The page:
A few days ago ago I tweeted this line: “Secession is the decision to step out of an existing political order, so it’s a category error to try to justify it legally.”
Obviously I’m not going to solve all of the problems of a burgeoning sub-discipline of political philosophy with a single tweet. But it seems I’ve set off a big discussion anyway, so I’d better join in.
I generally agree with Drumm’s and Kuznicki’s condemnation of libertarian defenses of Confederate secession. But I don’t think that legal secession is necessarily a “category error.” Like many other legal relationships – partnerships, clubs, corporations – a federal system of government can incorporate rules that provide for its own dissolution. For example, the Canadian Supreme Court has ruled that Canada’s Constitution allows Quebec to secede so long as the secessionists prevail in a referendum and negotiate certain issues with the rest of Canada. If Quebec does secede in the aftermath of a secessionist referendum victory, the resulting secession will be perfectly legal under Canadian law. There are other federal constitutions that explicitly provide for a right of secession. The most famous recent example is Article 72 of the Soviet Constitution, which numerous constituent republics seceded under in 1990-91.
Of course, it’s indisputably true that some secessions are authorized by some countries’ constitutions. Others, however, are not. Within these two types of cases, authorized and unauthorized, we can also imagine specific acts of secession that we find ethically justified or ethically unjustified.
That a given constitution forbids secession does not in my view mean that all secessions from it are necessarily unjustified. It means only that we have to justify them through extraconstitutional means, and these means must in themselves be weighty enough to also justify overthrowing the existing legal order.
Similarly, that a given constitution allows secession does not in my view automatically justify all secessions carried out under it. We may still find some of them ill-advised or even unjustified. There’s nothing about constitutional law that says that where the law permits a thing, the conscience has to be silent.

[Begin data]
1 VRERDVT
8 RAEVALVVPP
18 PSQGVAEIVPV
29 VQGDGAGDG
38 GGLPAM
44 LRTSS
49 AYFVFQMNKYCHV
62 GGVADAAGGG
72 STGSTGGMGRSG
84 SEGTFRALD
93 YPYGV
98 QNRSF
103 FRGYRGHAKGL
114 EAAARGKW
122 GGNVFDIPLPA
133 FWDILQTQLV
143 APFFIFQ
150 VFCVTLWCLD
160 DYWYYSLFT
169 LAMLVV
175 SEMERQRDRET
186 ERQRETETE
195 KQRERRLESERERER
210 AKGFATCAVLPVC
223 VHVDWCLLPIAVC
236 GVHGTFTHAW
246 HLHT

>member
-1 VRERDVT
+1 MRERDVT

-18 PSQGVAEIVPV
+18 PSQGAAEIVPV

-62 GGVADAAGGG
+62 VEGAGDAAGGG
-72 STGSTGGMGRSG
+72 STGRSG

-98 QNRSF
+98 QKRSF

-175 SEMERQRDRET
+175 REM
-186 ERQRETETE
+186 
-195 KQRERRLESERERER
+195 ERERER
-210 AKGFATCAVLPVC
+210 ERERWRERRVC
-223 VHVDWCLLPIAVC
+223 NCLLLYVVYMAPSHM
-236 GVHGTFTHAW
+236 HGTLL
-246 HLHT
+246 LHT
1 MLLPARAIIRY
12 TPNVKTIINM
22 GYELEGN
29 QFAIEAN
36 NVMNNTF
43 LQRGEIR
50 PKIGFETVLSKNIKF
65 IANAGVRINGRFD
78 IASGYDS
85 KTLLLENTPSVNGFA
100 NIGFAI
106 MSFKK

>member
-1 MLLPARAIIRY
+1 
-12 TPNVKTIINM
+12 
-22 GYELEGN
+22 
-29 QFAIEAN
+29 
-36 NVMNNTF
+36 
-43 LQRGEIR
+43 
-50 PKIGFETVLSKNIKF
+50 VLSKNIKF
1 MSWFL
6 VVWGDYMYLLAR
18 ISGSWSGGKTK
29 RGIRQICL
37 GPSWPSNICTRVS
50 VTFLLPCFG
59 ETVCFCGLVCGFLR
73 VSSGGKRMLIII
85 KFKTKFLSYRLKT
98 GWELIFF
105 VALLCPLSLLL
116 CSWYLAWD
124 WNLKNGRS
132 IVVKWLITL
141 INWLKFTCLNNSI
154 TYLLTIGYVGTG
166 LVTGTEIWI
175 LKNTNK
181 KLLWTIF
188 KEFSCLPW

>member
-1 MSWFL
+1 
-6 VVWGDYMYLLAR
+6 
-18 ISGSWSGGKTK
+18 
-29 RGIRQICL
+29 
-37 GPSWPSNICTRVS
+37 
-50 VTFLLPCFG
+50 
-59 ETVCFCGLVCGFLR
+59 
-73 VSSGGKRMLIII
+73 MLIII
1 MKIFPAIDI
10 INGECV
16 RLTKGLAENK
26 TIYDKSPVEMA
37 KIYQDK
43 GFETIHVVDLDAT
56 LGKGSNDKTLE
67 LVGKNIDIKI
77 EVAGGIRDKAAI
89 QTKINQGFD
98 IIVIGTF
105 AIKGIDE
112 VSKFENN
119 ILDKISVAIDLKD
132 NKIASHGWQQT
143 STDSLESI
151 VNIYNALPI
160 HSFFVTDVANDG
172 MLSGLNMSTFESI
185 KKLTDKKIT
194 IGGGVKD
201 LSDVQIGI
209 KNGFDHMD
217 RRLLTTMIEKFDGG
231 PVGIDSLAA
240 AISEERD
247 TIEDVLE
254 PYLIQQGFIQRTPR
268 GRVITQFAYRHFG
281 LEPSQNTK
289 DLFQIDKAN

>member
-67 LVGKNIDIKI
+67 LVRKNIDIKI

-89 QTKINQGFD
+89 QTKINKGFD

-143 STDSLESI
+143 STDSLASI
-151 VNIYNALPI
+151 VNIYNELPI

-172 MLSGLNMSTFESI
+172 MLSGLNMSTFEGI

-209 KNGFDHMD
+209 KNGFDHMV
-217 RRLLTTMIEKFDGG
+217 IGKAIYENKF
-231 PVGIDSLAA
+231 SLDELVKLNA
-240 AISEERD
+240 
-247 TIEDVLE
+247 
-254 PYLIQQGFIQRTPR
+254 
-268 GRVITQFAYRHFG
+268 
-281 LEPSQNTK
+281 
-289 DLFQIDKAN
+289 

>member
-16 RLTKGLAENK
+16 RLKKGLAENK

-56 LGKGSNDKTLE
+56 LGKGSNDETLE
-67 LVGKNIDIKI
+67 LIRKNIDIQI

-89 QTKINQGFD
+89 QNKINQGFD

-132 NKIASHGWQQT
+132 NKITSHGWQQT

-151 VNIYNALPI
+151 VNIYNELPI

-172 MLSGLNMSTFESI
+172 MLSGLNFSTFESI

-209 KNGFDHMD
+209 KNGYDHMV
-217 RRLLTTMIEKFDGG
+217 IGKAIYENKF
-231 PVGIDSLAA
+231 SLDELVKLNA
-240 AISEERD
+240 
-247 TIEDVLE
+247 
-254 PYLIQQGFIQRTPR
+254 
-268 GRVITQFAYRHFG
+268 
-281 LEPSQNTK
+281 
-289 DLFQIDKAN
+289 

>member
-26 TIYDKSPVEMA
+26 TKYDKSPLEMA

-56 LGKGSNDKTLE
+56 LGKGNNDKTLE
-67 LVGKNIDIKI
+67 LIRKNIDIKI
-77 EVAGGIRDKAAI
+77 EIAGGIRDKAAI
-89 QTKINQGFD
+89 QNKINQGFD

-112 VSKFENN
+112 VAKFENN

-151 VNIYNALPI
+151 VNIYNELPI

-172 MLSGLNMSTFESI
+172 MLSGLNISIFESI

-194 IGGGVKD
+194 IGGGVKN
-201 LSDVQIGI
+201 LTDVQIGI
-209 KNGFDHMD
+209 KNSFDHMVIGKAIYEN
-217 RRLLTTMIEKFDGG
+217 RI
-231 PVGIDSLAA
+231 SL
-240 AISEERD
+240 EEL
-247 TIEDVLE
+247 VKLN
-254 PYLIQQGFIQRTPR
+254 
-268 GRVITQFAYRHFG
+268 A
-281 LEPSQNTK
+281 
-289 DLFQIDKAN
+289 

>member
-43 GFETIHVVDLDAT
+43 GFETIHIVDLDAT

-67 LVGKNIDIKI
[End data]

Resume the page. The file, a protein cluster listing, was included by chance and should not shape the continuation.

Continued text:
That said, secession has a much lower bar to clear in cases where it is constitutionally authorized. In such cases, the secession doesn’t have to be for a weighty enough cause to justify the overthrow of the existing legal order. A secession for relatively indifferent things might be permissible. Indeed, if the constitutional requirements for secession are easy enough, we should expect them to occur fairly often and for trivial reasons.
Jason Kuznicki and Ilya Somin make the critical error of mistaking “secession” for “revolution.” Revolution means to overthrow a political and legal order, while secession is a legal theory—it is the theory that for a state to leave the union is itself within the legal order. It is therefore literally incorrect to say that secession is the “attempt to step outside the legal order.” That’s revolution. The American Revolution was not an attempt at secession—note that the word was virtually never used by the Revolutionary leaders. On the contrary, the term secession came into use in the decades before the Civil War as an attempt to justify a (pseudo-)revolutionary act within the legal order.
Not all revolutions, however, involve one government at the start and two or more at the end. The American Revolution was relatively unusual in this way. And secessions carried out according to a constitution that authorizes them are perhaps not always rightly considered revolutions, depending on what other changes are carried out along the way.
So ultimately, “the law says we can” or “the law says we can’t” doesn’t answer the question of whether a given secession is a justified act. To answer it, you may also have to appeal to something outside the law.
Aside from that, I agree with Sandefur that the U.S. Constitution does not permit secession. I think it’s very clear on that point right now, and indeed it was clear (although slightly less so) in 1860. The southern secession was thus constitutionally unjustified. It was also ethically unjustified, because its purpose was to protect the institution of slavery.
Indeed, if by an act of secession the North might have ended slavery, then it would have been justified in doing so, the 1860 Constitution notwithstanding, because ending slavery is in my judgment a weighty enough reason to overcome whatever respect one might have for an existing legal order.
 To use the term “secession” in a way that refers only to the American South or to other cases strictly of its type would rob us of any ability to do comparative work on phenomena that nonetheless manifestly deserve to be compared (or at times contrasted) to one another. Secession is not just a quirk of American law. And it is no insult to the American Revolution to call it a secession, even if the founders never used the term. Legal and ethical permissibility may vary arbitrarily across different acts of secession, just as it does with various business transactions or, indeed, with various types of killing.
 Yes, I know about Lysander Spooner and Frederick Douglass, and their arguments that the 1860 Constitution was already sufficient to abolish slavery. While I find them interesting, I am not taking these arguments to have any force for the purposes of our discussion.